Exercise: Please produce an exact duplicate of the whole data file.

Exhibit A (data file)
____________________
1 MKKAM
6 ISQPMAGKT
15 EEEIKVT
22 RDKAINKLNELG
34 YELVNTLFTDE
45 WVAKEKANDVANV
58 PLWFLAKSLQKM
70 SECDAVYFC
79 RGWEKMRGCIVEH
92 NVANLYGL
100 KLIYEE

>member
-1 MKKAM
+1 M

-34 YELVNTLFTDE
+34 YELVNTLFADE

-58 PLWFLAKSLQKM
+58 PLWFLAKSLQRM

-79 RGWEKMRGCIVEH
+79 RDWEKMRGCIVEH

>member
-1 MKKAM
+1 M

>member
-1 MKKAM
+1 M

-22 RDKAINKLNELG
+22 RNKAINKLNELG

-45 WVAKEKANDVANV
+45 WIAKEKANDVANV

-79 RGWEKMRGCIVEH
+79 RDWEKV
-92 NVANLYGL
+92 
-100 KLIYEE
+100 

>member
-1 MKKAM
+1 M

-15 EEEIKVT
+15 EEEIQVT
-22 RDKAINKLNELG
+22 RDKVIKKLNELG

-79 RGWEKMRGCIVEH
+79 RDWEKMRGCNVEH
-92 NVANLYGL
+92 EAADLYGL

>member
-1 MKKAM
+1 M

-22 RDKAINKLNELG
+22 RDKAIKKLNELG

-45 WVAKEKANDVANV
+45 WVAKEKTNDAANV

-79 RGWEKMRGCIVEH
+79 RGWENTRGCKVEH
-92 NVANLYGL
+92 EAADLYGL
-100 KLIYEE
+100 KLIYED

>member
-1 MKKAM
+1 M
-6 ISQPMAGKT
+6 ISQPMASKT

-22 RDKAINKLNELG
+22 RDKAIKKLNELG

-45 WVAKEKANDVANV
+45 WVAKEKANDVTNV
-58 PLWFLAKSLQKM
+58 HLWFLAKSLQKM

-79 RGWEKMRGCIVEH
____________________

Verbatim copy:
1 MKKAM
6 ISQPMAGKT
15 EEEIKVT
22 RDKAINKLNELG
34 YELVNTLFTDE
45 WVAKEKANDVANV
58 PLWFLAKSLQKM
70 SECDAVYFC
79 RGWEKMRGCIVEH
92 NVANLYGL
100 KLIYEE

>member
-1 MKKAM
+1 M

-34 YELVNTLFTDE
+34 YELVNTLFADE

-58 PLWFLAKSLQKM
+58 PLWFLAKSLQRM

-79 RGWEKMRGCIVEH
+79 RDWEKMRGCIVEH

>member
-1 MKKAM
+1 M

>member
-1 MKKAM
+1 M

-22 RDKAINKLNELG
+22 RNKAINKLNELG

-45 WVAKEKANDVANV
+45 WIAKEKANDVANV

-79 RGWEKMRGCIVEH
+79 RDWEKV
-92 NVANLYGL
+92 
-100 KLIYEE
+100 

>member
-1 MKKAM
+1 M

-15 EEEIKVT
+15 EEEIQVT
-22 RDKAINKLNELG
+22 RDKVIKKLNELG

-79 RGWEKMRGCIVEH
+79 RDWEKMRGCNVEH
-92 NVANLYGL
+92 EAADLYGL

>member
-1 MKKAM
+1 M

-22 RDKAINKLNELG
+22 RDKAIKKLNELG

-45 WVAKEKANDVANV
+45 WVAKEKTNDAANV

-79 RGWEKMRGCIVEH
+79 RGWENTRGCKVEH
-92 NVANLYGL
+92 EAADLYGL
-100 KLIYEE
+100 KLIYED

>member
-1 MKKAM
+1 M
-6 ISQPMAGKT
+6 ISQPMASKT

-22 RDKAINKLNELG
+22 RDKAIKKLNELG

-45 WVAKEKANDVANV
+45 WVAKEKANDVTNV
-58 PLWFLAKSLQKM
+58 HLWFLAKSLQKM

-79 RGWEKMRGCIVEH